Venus de Willendorf


The Venus of Willendorf was mentioned in more than one of my recent reads (it may have had something to do with the books being by the same author) and with mention of her in the context of strong women I decided to make my own.

Venus - solid Bronze


Venus- solid silver

The Venus de Willendorf is a statuette of a human figure found in 1908 in Willendorf, an Austrain village and is believed to date back as far as 25,000 years.

She is one of many statuettes portraying women from the Paleolithic era to have been found across Europe and Asia since the discovery of the first, Venus Impudique in 1864.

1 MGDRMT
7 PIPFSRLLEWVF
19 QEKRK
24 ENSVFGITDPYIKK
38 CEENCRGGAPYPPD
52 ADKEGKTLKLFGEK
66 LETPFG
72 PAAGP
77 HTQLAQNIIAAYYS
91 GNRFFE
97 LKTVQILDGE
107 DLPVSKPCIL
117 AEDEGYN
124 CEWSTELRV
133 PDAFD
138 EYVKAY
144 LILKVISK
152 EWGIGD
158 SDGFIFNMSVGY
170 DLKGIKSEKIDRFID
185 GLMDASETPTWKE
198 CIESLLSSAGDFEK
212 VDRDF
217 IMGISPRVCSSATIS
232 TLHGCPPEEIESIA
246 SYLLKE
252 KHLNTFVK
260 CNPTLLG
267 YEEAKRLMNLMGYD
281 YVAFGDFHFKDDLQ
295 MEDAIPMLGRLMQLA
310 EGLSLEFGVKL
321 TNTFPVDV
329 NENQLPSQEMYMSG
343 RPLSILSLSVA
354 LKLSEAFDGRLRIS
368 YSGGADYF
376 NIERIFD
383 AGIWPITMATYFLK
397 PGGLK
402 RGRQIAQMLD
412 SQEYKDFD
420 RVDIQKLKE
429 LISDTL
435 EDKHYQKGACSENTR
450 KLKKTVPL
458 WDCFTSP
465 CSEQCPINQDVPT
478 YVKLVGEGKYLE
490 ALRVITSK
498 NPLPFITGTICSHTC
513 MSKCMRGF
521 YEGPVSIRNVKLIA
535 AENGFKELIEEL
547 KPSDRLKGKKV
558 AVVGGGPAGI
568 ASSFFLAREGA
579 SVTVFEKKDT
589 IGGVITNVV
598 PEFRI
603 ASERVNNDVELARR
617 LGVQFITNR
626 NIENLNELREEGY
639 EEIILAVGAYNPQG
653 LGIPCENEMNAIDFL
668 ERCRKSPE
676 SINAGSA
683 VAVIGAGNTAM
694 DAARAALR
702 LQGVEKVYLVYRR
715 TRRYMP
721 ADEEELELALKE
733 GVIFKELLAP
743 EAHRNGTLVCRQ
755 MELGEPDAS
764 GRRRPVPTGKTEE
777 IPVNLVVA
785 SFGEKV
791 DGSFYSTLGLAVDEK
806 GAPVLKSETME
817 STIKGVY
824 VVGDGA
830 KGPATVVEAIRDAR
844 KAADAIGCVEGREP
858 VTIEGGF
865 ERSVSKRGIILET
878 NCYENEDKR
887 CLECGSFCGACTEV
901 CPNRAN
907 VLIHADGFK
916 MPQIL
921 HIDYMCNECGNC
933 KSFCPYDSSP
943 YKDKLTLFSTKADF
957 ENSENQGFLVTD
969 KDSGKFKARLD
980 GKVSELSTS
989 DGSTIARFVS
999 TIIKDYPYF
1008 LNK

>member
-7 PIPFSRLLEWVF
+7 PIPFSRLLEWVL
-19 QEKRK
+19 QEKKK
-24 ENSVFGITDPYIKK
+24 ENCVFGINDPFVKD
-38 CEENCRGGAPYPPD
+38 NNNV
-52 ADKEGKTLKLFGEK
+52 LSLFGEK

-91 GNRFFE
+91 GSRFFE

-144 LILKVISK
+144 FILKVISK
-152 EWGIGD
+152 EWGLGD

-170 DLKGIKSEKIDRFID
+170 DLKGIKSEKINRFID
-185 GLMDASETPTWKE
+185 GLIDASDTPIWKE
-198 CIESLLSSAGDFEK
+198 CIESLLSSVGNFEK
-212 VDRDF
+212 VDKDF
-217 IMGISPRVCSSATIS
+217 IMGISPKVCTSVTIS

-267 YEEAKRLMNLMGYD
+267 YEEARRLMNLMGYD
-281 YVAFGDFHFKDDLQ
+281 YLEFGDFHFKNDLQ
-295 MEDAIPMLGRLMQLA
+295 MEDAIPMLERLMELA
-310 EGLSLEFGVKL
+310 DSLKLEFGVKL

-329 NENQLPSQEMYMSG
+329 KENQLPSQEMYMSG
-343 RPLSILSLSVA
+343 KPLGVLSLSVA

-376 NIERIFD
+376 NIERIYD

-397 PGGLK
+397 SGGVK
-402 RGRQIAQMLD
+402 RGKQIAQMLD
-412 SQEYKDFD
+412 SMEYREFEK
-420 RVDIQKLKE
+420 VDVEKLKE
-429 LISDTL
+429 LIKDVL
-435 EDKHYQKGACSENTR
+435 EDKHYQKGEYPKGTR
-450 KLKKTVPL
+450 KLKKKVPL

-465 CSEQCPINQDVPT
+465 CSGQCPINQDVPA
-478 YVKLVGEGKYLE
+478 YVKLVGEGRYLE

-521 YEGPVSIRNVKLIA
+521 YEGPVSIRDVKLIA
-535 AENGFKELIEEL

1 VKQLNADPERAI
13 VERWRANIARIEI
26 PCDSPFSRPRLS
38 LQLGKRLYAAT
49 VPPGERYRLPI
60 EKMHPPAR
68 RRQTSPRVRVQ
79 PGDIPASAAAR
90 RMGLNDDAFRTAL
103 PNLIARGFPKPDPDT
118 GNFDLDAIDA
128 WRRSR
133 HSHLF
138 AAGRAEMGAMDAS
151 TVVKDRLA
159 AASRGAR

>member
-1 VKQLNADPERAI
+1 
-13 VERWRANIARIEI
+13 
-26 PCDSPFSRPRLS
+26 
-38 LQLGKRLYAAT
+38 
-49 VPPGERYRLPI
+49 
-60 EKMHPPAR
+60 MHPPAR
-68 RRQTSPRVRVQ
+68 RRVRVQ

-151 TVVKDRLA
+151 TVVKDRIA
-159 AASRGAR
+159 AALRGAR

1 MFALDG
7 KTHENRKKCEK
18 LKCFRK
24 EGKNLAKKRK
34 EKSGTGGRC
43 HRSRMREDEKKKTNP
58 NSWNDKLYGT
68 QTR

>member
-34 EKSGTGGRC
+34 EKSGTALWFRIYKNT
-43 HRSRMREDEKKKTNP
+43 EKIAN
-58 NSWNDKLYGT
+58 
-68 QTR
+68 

With no clear evidence of what the statuettes represent, some hypothesise that with the largely proportioned breasts, hips and bellies and little attention to faces and arms the figurines are representations of fertility. Some believe they functioned as goddess figures or religious objects, portable in size and carried as one roamed from place to place and others suggest that with no evidence that these Venus statuettes represent ideals of love and beauty- as per their namesake- the name lives on and gives more insight into the people who found them than it does of her true origin in 22,000-24,000 B.C



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